There is no such thing as a perfect health care system, but the U.S. is lagging behind the rest of the civilized world, where many countries have successfully benefited from a universal health system for many decades.  For example, in its 2000 assessment, the WHO found that France provided the “close to best overall health care” in the world.  Japan, Sweden, and the Netherlands have health care systems with comparable performance to that of France’s, yet spend no more than 8% of their GDP (against France’s 10% of its GDP).  The U.S. spends 16% of its GDP on health care.

The U.S. could thoroughly research the various health care systems to assess which would work best, perhaps involving some kind of expansion of the current medicare system that provides for a portion of its citizens.

I suggest you better inform yourself about the benefits and costs, both financial and human, of universal health care systems.


Health systems financing: the path to universal coverage
http://www.who.int/whr/2010/en/

Universal health care
https://en.wikipedia.org/wiki/Universal_health_care

Health care in France
https://en.wikipedia.org/wiki/Health_care_in_France

 

 
 
GAD
 
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GAD
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03 November 2018 09:07
 
Jan_CAN - 03 November 2018 08:34 AM
Russco79 - 03 November 2018 05:24 AM

Ultimately positive rights are meaningless since you immediately run into arbitrary definitions of things like ‘healthcare’.  Is it a 5 minute doctor appointment or a $10m treatment?  Say the the US made it a right, can you imagine the consequences?  Shameless politicians of Sanders ilk would be immediately agitating that the 1% enjoy a better right to life than the poor— ‘but it’s a right!”.  Healthcare is a right in South Africa, funnily enough they’re not that healthy.

Also anyone who lives under ‘universal healthcare’ knows it is not universal or healthcare.  It’s basically an emergency room or life threatening illness care.  I went to the GP about a back injury I’d suffered, they told me it was a 4 month wait to see a physio.  So naturally you go private.  The whole thing is a complete sham.  I don’t know a single person who uses the NHS for anything. 

Not only that it will soon bankrupt the country as how can it not?  The problem I outlined earlier is insurmountable— keeping people alive for longer exponentially increases the cost of care, the better you get at it the bigger the bill becomes!

According to the World Health Organization (WHO), “Good health is essential to human welfare and to sustained economic and social development”.  It seems peculiar that many in the U.S. do not consider health and even life itself to be a right, and do not recognize the injustice in denying available health care treatments based on income.

Universal health care does NOT provide only emergency care, but all aspects of health care including preventative medicine such as prenatal care which relates to a country’s infant mortality rate.  Infant mortality is higher in the U.S than in comparable countries and life expectancy in the U.S. is lower than in Canada, for example.

There is no such thing as a perfect health care system, but the U.S. is lagging behind the rest of the civilized world, where many countries have successfully benefited from a universal health system for many decades.  For example, in its 2000 assessment, the WHO found that France provided the “close to best overall health care” in the world.  Japan, Sweden, and the Netherlands have health care systems with comparable performance to that of France’s, yet spend no more than 8% of their GDP (against France’s 10% of its GDP).  The U.S. spends 16% of its GDP on health care.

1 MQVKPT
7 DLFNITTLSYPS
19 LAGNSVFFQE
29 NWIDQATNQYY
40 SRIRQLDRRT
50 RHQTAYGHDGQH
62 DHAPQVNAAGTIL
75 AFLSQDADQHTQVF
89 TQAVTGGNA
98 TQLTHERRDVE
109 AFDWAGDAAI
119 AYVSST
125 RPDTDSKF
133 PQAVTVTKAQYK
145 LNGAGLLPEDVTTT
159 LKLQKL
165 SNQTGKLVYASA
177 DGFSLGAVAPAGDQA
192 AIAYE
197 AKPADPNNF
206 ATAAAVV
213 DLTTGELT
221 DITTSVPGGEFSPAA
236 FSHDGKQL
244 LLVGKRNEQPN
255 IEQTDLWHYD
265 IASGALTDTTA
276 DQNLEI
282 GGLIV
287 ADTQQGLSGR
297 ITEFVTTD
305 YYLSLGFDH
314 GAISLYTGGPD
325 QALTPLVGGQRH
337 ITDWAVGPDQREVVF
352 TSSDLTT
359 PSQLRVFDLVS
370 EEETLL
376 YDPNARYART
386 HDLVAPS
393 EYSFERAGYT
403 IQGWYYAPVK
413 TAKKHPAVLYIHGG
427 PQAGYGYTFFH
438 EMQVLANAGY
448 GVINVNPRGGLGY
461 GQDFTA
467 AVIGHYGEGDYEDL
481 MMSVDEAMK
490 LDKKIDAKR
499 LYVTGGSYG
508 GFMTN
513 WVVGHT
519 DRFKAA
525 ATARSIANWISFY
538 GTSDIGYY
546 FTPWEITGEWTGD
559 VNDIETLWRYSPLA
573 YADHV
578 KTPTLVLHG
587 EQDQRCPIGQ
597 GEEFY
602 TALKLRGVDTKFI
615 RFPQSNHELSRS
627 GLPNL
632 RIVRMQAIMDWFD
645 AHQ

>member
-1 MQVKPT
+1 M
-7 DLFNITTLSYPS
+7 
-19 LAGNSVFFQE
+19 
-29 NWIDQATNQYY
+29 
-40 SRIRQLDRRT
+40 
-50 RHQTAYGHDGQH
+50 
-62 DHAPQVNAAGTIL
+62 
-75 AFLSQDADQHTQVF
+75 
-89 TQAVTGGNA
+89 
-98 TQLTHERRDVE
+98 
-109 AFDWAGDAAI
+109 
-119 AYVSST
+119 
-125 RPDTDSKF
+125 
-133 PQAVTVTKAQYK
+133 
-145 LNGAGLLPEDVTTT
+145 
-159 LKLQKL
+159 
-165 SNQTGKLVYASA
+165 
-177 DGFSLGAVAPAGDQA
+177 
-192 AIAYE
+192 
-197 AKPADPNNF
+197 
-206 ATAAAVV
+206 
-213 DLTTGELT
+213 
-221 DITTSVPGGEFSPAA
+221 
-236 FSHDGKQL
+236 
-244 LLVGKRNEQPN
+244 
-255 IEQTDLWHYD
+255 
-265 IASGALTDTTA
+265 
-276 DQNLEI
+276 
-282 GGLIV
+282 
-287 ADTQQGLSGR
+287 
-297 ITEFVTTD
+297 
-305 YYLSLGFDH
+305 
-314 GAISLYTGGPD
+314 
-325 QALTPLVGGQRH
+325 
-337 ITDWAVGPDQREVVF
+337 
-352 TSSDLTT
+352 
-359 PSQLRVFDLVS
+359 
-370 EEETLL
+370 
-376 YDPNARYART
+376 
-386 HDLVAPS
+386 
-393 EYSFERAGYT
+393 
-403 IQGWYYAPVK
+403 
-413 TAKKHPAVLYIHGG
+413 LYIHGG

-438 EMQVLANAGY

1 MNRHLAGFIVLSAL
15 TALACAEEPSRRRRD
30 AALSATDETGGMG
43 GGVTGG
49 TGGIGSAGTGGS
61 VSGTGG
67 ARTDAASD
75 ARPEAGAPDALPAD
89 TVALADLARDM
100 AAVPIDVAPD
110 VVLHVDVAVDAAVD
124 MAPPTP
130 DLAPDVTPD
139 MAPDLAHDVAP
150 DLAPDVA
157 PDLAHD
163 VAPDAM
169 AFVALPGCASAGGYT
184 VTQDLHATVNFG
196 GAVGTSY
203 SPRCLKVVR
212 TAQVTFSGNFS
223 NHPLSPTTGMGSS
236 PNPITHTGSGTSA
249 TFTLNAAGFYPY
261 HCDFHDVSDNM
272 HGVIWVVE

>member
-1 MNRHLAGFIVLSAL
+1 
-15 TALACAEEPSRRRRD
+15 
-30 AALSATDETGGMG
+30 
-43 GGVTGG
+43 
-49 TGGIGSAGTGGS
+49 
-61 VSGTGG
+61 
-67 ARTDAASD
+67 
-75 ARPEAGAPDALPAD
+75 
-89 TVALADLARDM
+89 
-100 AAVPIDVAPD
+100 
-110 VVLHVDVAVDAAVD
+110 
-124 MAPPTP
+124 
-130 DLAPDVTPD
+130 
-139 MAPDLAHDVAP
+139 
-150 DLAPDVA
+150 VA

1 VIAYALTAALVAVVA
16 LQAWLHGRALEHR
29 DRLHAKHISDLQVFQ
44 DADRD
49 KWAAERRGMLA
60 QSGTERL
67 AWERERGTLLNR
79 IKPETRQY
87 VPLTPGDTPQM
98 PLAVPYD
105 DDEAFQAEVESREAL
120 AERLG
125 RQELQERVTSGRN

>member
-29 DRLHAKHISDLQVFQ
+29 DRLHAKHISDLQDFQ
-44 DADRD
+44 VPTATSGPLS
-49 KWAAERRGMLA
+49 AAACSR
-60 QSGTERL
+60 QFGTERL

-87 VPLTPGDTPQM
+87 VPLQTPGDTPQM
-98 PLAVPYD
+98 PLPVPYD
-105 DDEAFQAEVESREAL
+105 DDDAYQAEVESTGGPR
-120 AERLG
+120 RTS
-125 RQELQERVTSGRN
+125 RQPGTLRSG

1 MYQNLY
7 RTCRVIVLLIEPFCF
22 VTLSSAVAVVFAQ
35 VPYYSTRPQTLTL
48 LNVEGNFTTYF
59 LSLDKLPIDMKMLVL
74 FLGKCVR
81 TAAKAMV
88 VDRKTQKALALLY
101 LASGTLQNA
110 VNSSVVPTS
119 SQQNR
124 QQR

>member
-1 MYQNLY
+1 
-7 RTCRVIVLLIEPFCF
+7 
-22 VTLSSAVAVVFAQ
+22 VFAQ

The U.S. could thoroughly research the various health care systems to assess which would work best, perhaps involving some kind of expansion of the current medicare system that provides for a portion of its citizens.

I suggest you better inform yourself about the benefits and costs, both financial and human, of universal health care systems.


Health systems financing: the path to universal coverage
http://www.who.int/whr/2010/en/

Universal health care
https://en.wikipedia.org/wiki/Universal_health_care

Health care in France
https://en.wikipedia.org/wiki/Health_care_in_France

 

In the US people consume 3000+ calories a day of french fries, caramel macchiatos etc while sitting on their IPhones 12+ hours a day keeping up with the Kardashians. Yet with our lifestyle we are only slightly behind other counties in life span, that is a testament to just how great our healthcare is! Yes, it costs a lot, but it is an industry here. That people think you we can double the amount of people getting care while cutting the costs in half without changing the way we live just shows the sheer stupidity of those people. 

 

 
 
mapadofu
 
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mapadofu
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03 November 2018 09:26
 
Russco79 - 03 November 2018 05:24 AM

Ultimately positive rights are meaningless since you immediately run into arbitrary definitions of things like ‘healthcare’.  Is it a 5 minute doctor appointment or a $10m treatment?  Say the the US made it a right, can you imagine the consequences?  Shameless politicians of Sanders ilk would be immediately agitating that the 1% enjoy a better right to life than the poor— ‘but it’s a right!”.  Healthcare is a right in South Africa, funnily enough they’re not that healthy.

Also anyone who lives under ‘universal healthcare’ knows it is not universal or healthcare.  It’s basically an emergency room or life threatening illness care.  I went to the GP about a back injury I’d suffered, they told me it was a 4 month wait to see a physio.  So naturally you go private.  The whole thing is a complete sham.  I don’t know a single person who uses the NHS for anything. 

Not only that it will soon bankrupt the country as how can it not?  The problem I outlined earlier is insurmountable— keeping people alive for longer exponentially increases the cost of care, the better you get at it the bigger the bill becomes!

I see the problem of needing to define the bounds of how rights are manifest, respected or promoted in society applies to all rights.  Therefore I don’t find the argument in your fist paragraph compelling.